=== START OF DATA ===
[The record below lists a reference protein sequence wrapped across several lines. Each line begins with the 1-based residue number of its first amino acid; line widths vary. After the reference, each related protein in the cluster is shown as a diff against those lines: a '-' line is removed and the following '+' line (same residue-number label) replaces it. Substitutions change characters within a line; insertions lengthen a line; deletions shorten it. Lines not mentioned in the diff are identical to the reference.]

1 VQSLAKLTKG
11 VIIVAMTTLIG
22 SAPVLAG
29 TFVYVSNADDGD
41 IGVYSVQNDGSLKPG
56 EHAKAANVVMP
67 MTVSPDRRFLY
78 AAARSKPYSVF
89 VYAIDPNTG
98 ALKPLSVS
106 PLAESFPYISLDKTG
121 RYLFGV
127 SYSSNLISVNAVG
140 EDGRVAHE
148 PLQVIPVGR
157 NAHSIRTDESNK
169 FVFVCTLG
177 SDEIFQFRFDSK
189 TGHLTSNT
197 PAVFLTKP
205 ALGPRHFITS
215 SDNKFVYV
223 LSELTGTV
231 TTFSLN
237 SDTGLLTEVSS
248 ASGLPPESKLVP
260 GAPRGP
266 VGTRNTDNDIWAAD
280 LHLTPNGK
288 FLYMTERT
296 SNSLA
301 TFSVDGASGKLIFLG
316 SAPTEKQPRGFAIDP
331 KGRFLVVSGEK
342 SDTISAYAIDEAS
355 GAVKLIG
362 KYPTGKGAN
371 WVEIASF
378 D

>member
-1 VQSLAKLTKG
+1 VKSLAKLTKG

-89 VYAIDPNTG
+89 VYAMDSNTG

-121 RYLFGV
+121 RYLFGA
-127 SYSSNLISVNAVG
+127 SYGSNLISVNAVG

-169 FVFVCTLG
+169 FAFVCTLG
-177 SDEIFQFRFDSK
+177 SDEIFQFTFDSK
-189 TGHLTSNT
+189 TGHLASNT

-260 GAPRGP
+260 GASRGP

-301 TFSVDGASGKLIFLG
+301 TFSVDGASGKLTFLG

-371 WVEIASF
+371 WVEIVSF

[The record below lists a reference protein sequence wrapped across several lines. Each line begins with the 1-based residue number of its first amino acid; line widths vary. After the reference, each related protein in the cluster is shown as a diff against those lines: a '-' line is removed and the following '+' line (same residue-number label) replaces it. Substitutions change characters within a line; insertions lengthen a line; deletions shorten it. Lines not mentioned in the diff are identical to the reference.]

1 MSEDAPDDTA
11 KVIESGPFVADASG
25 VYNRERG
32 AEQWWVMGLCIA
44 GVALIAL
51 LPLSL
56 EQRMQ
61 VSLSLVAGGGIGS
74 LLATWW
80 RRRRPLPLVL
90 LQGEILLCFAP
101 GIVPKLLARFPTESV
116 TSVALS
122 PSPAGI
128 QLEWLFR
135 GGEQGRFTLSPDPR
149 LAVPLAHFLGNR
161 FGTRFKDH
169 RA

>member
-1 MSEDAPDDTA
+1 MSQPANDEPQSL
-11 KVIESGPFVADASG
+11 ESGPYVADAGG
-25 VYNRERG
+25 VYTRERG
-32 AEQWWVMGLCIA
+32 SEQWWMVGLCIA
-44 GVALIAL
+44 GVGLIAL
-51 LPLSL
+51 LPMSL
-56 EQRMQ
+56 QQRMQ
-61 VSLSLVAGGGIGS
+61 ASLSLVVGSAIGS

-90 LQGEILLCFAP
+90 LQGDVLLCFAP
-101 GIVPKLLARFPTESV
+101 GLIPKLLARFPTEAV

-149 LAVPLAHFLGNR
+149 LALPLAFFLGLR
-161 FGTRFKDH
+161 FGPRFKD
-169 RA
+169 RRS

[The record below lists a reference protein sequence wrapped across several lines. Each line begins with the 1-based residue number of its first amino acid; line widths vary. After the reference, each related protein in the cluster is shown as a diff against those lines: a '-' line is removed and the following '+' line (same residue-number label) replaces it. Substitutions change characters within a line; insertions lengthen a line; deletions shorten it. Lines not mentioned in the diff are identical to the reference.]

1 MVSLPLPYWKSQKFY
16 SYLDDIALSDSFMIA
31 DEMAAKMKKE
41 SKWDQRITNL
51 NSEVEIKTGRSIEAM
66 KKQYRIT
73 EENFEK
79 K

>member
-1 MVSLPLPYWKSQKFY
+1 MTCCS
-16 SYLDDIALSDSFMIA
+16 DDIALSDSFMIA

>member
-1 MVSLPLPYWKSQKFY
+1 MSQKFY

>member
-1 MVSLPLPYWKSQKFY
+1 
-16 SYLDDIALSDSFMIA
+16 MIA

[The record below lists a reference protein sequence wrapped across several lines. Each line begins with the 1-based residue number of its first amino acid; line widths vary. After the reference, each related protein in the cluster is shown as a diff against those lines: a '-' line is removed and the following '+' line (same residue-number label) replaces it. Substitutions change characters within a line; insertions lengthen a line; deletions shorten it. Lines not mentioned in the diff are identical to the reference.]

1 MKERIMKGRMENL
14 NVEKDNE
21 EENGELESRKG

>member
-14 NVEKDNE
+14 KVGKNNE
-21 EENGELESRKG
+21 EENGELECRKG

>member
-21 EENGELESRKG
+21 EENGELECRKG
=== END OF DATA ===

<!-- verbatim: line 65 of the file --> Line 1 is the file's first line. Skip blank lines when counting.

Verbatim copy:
25 VYNRERG